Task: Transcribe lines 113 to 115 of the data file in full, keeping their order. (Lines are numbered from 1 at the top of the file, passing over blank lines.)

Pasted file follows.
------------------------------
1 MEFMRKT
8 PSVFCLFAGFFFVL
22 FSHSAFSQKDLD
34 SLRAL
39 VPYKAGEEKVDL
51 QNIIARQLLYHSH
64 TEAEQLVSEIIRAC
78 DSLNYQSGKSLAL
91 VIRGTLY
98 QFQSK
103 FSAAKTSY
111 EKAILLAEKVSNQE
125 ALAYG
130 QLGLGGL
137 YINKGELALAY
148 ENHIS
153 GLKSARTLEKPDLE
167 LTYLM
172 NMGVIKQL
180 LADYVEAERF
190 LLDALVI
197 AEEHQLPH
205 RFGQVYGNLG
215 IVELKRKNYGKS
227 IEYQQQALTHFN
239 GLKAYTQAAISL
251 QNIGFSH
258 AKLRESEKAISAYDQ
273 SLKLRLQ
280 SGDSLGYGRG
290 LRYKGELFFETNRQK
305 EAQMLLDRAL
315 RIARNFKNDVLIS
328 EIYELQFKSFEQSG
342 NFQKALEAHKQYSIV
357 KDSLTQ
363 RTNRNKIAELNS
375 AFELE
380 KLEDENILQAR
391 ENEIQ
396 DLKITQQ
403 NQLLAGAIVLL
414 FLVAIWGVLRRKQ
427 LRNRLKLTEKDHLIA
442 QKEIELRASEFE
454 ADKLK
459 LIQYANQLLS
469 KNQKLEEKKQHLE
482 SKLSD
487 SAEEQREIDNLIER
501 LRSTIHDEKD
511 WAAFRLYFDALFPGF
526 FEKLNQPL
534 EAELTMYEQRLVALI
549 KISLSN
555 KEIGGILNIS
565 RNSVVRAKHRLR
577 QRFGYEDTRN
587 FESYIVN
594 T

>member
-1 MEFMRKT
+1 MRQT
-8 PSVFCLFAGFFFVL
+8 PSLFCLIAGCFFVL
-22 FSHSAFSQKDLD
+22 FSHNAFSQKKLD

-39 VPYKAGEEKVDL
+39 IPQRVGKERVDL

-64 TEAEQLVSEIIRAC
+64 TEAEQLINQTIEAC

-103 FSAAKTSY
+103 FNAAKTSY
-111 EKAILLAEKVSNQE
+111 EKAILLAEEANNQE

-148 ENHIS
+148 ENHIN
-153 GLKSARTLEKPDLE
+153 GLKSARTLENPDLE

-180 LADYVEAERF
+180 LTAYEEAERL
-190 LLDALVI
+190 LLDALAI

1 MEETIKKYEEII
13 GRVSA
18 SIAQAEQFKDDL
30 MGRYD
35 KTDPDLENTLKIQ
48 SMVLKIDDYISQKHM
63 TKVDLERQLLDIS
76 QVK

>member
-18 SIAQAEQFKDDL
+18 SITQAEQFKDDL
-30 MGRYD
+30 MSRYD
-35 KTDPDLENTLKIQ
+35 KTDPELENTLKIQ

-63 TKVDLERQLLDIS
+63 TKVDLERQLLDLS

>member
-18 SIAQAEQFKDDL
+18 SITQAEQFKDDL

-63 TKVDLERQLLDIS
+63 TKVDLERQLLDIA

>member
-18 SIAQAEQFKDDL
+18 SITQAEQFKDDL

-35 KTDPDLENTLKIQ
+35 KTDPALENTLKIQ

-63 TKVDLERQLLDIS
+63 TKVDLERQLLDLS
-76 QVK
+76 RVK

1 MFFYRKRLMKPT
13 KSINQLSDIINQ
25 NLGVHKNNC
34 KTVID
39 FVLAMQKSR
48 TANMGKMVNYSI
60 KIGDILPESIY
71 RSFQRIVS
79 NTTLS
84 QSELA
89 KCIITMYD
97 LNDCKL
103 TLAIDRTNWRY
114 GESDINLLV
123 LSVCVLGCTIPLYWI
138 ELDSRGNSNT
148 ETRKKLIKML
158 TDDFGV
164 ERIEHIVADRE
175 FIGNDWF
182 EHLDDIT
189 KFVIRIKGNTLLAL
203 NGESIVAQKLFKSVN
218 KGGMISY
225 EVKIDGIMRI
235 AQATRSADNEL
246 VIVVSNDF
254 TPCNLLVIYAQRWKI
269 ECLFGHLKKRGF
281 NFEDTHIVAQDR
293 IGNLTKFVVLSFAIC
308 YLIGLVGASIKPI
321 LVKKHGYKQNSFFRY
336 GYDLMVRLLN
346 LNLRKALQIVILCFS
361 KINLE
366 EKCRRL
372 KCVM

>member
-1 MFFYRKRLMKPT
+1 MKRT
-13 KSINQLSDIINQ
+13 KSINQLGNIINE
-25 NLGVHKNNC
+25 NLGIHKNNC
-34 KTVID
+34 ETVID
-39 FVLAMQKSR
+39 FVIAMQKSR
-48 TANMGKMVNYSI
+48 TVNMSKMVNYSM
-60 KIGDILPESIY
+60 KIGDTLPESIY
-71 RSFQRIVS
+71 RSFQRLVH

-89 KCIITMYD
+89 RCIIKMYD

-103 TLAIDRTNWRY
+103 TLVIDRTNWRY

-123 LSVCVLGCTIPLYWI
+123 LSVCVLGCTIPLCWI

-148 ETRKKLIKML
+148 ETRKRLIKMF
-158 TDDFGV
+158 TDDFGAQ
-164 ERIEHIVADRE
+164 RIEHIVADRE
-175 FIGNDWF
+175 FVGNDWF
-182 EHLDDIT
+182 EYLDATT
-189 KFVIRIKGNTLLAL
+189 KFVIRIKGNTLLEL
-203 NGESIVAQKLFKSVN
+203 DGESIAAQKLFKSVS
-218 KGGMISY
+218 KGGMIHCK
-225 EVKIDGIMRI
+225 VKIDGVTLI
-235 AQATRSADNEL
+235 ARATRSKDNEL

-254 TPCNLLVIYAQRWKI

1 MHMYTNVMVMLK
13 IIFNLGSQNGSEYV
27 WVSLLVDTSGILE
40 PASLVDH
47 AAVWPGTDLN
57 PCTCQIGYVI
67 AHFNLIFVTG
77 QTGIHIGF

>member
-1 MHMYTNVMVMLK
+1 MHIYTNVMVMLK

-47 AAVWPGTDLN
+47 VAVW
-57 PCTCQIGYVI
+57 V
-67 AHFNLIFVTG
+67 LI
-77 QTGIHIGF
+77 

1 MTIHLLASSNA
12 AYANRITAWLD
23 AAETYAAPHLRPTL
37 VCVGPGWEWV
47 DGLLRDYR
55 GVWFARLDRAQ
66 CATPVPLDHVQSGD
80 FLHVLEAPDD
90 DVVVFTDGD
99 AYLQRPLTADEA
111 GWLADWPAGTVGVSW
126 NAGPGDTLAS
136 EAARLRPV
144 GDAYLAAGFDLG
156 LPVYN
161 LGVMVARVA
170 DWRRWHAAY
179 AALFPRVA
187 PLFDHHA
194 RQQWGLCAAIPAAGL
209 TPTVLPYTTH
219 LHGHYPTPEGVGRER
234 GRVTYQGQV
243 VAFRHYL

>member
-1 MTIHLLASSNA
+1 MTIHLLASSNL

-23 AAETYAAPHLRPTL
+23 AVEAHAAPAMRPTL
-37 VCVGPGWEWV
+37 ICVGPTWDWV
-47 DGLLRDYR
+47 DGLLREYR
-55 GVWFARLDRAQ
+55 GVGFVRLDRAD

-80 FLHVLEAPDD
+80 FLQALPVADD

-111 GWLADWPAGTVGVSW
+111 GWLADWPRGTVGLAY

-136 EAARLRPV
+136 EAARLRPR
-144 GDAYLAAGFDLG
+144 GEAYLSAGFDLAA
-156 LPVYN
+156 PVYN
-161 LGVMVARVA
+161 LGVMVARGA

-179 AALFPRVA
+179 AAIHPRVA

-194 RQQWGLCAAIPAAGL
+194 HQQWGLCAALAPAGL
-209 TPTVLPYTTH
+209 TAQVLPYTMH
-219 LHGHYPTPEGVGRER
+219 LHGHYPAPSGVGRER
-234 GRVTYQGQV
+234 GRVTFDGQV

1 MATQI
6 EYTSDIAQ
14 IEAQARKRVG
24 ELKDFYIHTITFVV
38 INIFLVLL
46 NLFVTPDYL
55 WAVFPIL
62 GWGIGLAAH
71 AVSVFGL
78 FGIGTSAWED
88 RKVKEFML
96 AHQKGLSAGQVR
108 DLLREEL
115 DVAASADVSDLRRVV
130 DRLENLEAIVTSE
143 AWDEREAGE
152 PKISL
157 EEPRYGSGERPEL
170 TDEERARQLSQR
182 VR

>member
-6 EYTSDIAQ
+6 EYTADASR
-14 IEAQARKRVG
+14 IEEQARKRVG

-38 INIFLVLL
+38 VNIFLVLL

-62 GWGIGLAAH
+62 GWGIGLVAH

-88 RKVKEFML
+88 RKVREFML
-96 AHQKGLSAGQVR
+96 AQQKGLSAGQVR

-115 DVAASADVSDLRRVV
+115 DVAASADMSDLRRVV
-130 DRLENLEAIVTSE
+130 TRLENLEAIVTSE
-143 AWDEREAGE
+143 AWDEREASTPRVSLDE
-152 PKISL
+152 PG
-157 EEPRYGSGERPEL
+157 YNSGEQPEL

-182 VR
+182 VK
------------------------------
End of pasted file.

-76 QVK
+76 RVK

1 MFFYRKRLMKPT